RecyclerView Part 2: Android RecyclerView Adapter

This is the second post in our Android RecyclerView series. In previous post, you have find a very basic example about the RecyclerView in Android development. In this post, we will go deeper about one important element with RecyclerView: the Adapter.

Please refer to the source code which has been posted from previous post at GitHub. We will use it as reference for this post, as well as all other posts in this serie.

Android RecyclerView Adapter

First of all, the Adapter class of a RecyclerView does not extends from BaseAdapter like ListView and so on. It inherits directly from Object. So you can imagine now the RecyclerView works mostly different from ListView, because:

  • It does not place views on their positions on screen
  • It does not animate views either
  • Except scrolling, it does not handle any touch events

Sound weird, right? But as its name, RecyclerView means the only thing it does, is recycling the view. While the Adapter is basically the binding between RecyclerView data and its presentation view, the RecyclerView itself displays internal views using LayoutManager, it animates elements using ItemAnimator class, and finally, it leaves touch events like tap, click for us to handle ourself.

Basic Adapter

When we provide adapter to our RecyclerView, we usually have to implement the following methods:

  • getItemCount(): similar to ListView adapter, we need to tell the RecyclerView know about total items inside our data block
  • onCreateViewHolder(ViewGroup parent, int viewType): many developers understand second paramater is position of item. Actually it is the view type. This field is useful when our RecyclerView and our Adapter have more than one type of view item. For example, we want some rows have layout A, while others use layout B instead. That’s where viewType comes into play. In normal case, we usually get the layout inflater from activity context to construct view from xml files, or create the view programmatically and construct view holder object here. We will talk about the holder later.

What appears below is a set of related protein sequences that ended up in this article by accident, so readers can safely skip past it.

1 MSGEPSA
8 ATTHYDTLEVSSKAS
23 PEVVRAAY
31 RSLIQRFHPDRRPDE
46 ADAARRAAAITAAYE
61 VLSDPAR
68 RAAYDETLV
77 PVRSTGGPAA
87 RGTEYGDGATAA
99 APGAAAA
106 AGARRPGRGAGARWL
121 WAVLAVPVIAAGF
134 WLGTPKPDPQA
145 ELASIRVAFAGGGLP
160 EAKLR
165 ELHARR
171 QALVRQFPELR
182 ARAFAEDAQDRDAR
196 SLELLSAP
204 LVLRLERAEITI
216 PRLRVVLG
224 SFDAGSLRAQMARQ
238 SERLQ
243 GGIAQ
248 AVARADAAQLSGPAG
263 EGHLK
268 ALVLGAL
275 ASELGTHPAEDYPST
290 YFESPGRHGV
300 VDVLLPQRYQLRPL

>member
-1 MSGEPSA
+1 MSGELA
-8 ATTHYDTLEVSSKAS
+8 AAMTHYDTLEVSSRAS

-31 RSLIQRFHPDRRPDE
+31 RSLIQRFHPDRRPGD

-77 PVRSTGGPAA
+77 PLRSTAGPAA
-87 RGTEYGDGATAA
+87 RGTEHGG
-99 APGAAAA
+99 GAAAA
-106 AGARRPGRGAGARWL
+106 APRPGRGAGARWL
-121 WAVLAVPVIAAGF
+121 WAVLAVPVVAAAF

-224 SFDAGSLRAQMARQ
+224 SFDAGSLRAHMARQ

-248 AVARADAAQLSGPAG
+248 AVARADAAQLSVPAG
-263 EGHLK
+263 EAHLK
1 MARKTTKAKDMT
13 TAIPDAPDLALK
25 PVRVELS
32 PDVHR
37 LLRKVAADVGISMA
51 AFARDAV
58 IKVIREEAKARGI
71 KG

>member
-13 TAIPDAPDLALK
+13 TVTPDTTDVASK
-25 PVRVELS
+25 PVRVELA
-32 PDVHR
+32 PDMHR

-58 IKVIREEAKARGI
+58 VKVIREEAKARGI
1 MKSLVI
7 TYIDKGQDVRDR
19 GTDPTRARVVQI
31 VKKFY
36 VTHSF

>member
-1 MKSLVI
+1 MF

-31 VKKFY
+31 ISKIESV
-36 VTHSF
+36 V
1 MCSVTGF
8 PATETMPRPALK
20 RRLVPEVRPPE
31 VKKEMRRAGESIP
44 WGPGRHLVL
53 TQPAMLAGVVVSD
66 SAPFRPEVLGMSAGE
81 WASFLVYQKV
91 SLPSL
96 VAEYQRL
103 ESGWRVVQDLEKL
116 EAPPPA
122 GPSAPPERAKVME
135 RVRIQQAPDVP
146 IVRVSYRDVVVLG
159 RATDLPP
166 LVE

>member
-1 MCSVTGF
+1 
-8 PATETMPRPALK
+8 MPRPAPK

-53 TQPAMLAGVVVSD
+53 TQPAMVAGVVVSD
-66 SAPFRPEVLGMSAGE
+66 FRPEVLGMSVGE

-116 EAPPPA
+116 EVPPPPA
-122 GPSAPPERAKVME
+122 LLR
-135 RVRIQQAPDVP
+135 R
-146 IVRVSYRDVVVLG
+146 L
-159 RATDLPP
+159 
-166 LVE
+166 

• onBindViewHolder(VH holder, int position): you can see the method getView() from a normal adapter of ListView/GridView has been clearly splitted to two methods, the construction is done by the method above, while the presentation is done by this method. Based on position, you give views inside the holder, which you have created before, the necessary properties like text content, image, etc.

The Holder Pattern

Back in ListView era, we usually hear about holder pattern. This pattern is used to avoid creating new view each time the row have been refreshed. We use a temporary holder class to holder all view related properties so we can avoid calling findViewById which cost our CPU cycles as list can be scrolled many fast. Now Google has give us official support for this pattern.

By making the holder generics, developers are free to create their own holder. Each holder which attached to the adapter has its own root view, which is the view used to create the holder:

static class SimpleHolder extends RecyclerView.ViewHolder {  
 TextView mTextView;
 public SimpleHolder(View itemView) {
  this.mTextView = (TextView) itemView.findViewById(;
class SimpleAdapter extends RecyclerView.Adapter < SimpleHolder > {  
 @Override public int getItemCount() {
  return JAVA_BOOKS.length;
 @Override public SimpleHolder onCreateViewHolder(ViewGroup viewGroup, int i) {
  View view = getLayoutInflater().inflate(R.layout.view_item, viewGroup, false);
  return new SimpleHolder(view);
 @Override public void onBindViewHolder(SimpleHolder simpleHolder, int i) {

In next post, we will talk about one important thing which RecyclerView does not do for us: the click handling on item.